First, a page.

A recent survey released by CareerBuilder shows that according to recruiters, hiring the wrong talent for a position costs nearly $17,000 on average. This is one of the main reasons why all companies should invest in an employer branding strategy that allows them to find the best talent.
Hiring the wrong people costs money. It also has a negative impact on employees’ morale and productivity, and the impacts can last a long time. Re-hiring people to fill a vacancy will also take additional time and money, and resources will have to be re-allocated to train and onboard the new hire. To decrease bad recruitments and attract the right talent immediately, it’s vital for companies to create a strategy around their employer branding, especially on social media. We chatted with Jörgen Sundberg, founder and CEO of the employer branding agency Link Humans about the best practices for attracting and retaining the right talents:
Hi Jörgen, you have founded the employer branding agency Link Humans in London back in 2009, can you tell us a bit more about yourself, what’s your story?
I’m originally from Stockholm and I’ve been based in London for 15 years. I started out doing tech recruitment which made me realise that some employers are much more attractive than others – for reasons other than money. I set up Link Humans to help companies attract and retain the right staff, I just didn’t know this activity was called employer branding!
According to you, why is it crucial for companies to build their employer brand online, especially on social media?
Using social media is a cost-effective way to reach talent, as it offers great targeting capability as well as real-time reporting.
For candidates, it provides a quick way to sum up an employer outside of their website and offers the opportunity to interact and ask questions before firing off an application.
Employees can be encouraged to share company and industry-related content with their networks – How does Employee Advocacy on social media help to attract the right talents?
Every company has corporate social media channels where they talk about how great they are. These feeds are overseen by PR, communications, HR, a social media team etc. I question how authentic this communication really is.
With Employee Advocacy, you flip this, and it’s the people make up the organisation, who do the talking. There isn’t anything new in this, but when you train, encourage and enable employees with a piece of technology, it gets easier to do this at scale. And crucially, it gets easier to measure the impact of Employee Advocacy.
Related: Recruitment vs. Talent Acquisition – Is There a Difference? (Yes.)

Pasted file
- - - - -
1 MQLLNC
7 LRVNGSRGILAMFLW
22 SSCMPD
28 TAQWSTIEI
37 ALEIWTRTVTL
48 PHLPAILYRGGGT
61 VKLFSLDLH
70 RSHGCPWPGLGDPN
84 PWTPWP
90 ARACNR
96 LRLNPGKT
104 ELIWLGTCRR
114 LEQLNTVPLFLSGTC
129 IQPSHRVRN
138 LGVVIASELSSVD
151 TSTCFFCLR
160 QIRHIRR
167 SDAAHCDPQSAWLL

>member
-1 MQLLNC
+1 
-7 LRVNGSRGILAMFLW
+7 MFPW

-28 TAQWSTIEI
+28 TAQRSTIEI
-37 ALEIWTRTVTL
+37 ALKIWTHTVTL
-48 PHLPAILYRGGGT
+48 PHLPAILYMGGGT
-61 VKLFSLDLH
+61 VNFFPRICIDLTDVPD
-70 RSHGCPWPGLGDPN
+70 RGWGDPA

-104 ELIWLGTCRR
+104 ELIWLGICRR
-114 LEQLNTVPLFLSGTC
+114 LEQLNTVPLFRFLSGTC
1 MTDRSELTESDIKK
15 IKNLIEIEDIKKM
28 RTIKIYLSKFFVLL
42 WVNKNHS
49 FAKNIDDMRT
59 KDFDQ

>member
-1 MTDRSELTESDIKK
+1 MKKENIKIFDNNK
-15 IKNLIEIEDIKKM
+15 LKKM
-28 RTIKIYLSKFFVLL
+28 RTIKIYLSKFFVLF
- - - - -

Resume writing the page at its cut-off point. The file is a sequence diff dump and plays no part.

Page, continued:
Once the company has attracted the right talents, the next challenge is to keep them engaged. How does Employee Advocacy support a talent retention strategy?
Have a look at the various culture hashtags, e.g. #salesforceohana or #adobelife and you’ll see how individuals and teams post on social about all sorts of topics from office life to events and to training sessions. This creates a community inside a company, especially in large organisations where social media can be a place that links staff from different offices, functions and time zones.
Based on your experience, what are the key steps for developing a successful Employee Advocacy program on social media?
First of all, you have to trust your people. Forget banning your staff from social media or setting strict rules around its usage. Your employees will rise to the challenge, trust me.
Provide training around best practices, identify your early adopters and invite them to present to others. Encourage your staff to make progress even if the steps would be small.
Keep the program alive with a leaderboard, gamification, and incentives. Some people will do Employee Advocacy anyway, others are encouraged by stimulation and then some won’t participate at all which is absolutely fine.
Measure results and report back on your progress, and don’t forget to celebrate successes internally and thank your collaborators.
In Employee Advocacy: The ultimate handbook, you share best practices for measuring the ROI of an Employee Advocacy program. Which ones should be taken into account to measure the impacts on talent acquisition?
Well here’s the million dollar question. Employee Advocacy is likely to boost follower numbers, engagement numbers and reach on social media, However, what matters is that potential applicants can get a feel of an organisation from the outside and decide if it’s for them. We’ve developed the Employer Brand Index which takes stock of everything being said about your organisation in an employment context across social media, employer review sites, forums, and blogs.
What’s your #1 tip for launching an Employee Advocacy program?
I’d say first of all don’t jump on to the latest shiny tech trends before you’ve actually devised a strategy for your Employee Advocacy program.
Employee Advocacy has to come about naturally. If you have a great culture on the inside, it’s going to manifest itself on social media to the greater world. If you don’t have a great culture, start with tackling that instead.
Read more: Six Steps to Launch an Effective Employee Advocacy Program
About Jörgen: Jörgen Sundberg is an HR, talent acquisition and employer branding expert. He has managed talent attraction and acquisition campaigns for large companies such as Accenture, Deloitte, SAP, and IBM. In 2009, Jörgen founded Link Humans, a London-based Employer Branding agency to help companies improving their employer branding strategies. Follow Jörgen on Twitter and LinkedIn!